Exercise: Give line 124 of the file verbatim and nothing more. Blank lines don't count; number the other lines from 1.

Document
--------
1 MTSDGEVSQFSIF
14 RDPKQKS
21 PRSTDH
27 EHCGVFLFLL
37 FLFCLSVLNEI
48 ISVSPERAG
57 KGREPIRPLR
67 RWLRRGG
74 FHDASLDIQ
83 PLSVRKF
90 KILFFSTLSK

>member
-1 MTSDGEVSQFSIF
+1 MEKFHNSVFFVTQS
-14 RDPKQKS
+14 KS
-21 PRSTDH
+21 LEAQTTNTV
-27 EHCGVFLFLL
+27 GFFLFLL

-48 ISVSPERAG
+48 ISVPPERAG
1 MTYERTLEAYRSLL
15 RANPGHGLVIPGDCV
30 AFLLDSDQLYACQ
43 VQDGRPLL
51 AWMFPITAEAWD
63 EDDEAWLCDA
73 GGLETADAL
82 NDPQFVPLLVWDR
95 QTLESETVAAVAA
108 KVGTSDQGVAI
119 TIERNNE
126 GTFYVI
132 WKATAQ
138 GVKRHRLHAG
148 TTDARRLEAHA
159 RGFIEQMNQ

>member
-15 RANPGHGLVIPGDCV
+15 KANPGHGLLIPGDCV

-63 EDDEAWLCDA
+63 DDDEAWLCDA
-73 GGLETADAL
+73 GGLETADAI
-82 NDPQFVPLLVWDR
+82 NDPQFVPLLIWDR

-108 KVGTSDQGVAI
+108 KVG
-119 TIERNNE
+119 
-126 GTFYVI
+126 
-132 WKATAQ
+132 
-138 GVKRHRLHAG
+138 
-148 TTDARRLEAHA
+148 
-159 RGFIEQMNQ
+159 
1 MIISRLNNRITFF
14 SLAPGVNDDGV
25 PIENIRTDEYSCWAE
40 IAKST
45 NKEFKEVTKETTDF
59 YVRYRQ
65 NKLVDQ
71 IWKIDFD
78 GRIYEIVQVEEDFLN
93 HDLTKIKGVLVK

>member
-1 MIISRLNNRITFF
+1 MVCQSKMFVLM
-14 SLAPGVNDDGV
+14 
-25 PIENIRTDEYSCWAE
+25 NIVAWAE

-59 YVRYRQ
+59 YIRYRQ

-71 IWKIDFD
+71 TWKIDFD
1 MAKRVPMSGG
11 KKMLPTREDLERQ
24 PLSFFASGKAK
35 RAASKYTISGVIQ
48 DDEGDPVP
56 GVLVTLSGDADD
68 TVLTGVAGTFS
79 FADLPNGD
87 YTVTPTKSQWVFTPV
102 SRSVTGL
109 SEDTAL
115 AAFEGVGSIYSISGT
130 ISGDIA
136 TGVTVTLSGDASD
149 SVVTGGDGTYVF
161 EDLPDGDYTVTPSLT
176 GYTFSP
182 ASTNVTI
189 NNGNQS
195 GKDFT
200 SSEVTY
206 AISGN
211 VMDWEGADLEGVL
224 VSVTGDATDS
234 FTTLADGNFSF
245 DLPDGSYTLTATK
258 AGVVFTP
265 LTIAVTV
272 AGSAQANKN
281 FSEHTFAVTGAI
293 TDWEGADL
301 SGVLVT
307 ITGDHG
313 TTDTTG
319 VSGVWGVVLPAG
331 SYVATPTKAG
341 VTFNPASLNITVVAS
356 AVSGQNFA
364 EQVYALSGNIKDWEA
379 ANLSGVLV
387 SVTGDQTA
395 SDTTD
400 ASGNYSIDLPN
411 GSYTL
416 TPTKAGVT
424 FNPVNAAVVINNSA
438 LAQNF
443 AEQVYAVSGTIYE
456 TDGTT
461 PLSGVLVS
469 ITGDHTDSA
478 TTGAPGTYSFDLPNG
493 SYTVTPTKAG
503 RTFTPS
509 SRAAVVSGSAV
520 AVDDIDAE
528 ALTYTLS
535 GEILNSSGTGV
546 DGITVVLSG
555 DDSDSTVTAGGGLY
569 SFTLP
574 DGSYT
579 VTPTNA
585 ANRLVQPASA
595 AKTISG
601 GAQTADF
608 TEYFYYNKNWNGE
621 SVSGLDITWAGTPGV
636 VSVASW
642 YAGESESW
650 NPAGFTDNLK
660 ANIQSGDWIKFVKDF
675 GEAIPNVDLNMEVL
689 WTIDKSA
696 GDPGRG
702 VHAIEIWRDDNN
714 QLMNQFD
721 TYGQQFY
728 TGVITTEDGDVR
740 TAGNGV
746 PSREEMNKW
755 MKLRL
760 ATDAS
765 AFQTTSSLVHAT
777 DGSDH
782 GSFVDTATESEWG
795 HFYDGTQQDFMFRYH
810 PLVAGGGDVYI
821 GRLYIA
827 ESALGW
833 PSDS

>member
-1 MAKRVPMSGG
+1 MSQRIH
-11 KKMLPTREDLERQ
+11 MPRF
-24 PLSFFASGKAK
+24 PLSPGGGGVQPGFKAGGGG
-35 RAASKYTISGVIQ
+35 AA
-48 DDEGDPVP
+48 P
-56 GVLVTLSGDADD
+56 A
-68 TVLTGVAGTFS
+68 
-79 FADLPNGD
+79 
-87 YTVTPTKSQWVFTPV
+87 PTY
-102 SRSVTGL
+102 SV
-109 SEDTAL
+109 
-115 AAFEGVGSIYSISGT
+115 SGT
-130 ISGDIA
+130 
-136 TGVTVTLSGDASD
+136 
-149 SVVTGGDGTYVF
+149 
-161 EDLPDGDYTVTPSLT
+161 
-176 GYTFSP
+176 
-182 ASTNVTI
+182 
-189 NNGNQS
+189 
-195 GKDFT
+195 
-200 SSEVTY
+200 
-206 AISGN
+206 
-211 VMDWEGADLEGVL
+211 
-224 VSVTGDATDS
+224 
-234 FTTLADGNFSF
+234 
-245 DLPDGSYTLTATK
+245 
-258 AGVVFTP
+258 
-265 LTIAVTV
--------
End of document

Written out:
395 SDTTD